Unnecessary treatment denials put this patient's safety at risk and undermined his doctor's expertise.
George, a patient with multiple myeloma, was prescribed two specific medications that work in conjunction with each other. It was thus a great surprise when the specialty pharmacy refused to send his medication, saying that they wanted to discuss with his oncologist the drug interaction between the two medicines. His oncologist was also perplexed; it was common knowledge that these two drugs are always prescribed together, as the second medicine provides a key part of the maintenance for the first drug, a fact that was not only clinically known but actually spelled out clearly on the manufacturer’s website. George had also been on the medication combination for nearly 18 months at that point without problems.
George’s fiasco wasn’t over. The specialty pharmacy then caused further delay, as they insisted upon speaking again to the doctor.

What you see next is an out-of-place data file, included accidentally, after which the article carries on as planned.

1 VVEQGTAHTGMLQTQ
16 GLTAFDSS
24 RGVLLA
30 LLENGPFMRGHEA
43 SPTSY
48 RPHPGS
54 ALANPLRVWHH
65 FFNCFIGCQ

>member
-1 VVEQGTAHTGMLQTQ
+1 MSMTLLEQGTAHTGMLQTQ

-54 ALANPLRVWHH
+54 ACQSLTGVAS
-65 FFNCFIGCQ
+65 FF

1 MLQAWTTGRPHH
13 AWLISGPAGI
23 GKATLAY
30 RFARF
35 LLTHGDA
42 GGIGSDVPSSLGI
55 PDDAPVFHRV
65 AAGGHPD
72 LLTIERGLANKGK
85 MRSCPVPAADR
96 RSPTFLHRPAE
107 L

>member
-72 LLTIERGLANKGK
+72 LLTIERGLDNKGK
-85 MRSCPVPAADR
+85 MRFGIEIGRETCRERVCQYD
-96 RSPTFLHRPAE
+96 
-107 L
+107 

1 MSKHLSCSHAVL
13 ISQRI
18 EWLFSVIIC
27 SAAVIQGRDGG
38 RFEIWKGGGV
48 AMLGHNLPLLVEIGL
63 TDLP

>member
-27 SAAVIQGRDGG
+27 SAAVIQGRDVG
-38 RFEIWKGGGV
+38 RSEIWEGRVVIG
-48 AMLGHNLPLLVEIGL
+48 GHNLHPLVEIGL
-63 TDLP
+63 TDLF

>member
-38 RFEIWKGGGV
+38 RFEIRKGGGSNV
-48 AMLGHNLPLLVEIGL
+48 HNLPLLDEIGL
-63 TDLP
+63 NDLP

After over a month of delays, the oncologist and PBM finally got this sorted out, but George’s fiasco wasn’t over. The specialty pharmacy then caused further delay, as they insisted upon speaking again to the doctor, this time to ascertain how many refills were needed. The irony of this was that this particular medication cannot be refilled, so it was simply additional time wasted, while George’s treatment cycle was again delayed.
PBM specialty pharmacies have a long list of complex bureaucratic protocols. While they may be designed to prevent mistakes and ensure patient safety, the result is just as often unnecessary, time-consuming delays that in fact endanger the patients they are trying to protect.